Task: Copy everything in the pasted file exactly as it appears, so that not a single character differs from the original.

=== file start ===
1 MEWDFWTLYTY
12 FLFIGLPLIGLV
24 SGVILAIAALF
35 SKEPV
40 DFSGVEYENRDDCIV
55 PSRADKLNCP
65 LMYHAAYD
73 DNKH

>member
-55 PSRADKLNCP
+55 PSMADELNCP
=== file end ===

1 MEWDFWTLYTY
12 FLFIGLPLIGLV
24 SGVILAIAALF
35 SKEPV
40 DFSGVEYENRDDCIV
55 PSRADKLNCP
65 LMYHAAYD
73 DNKH

>member
-55 PSRADKLNCP
+55 PSMADELNCP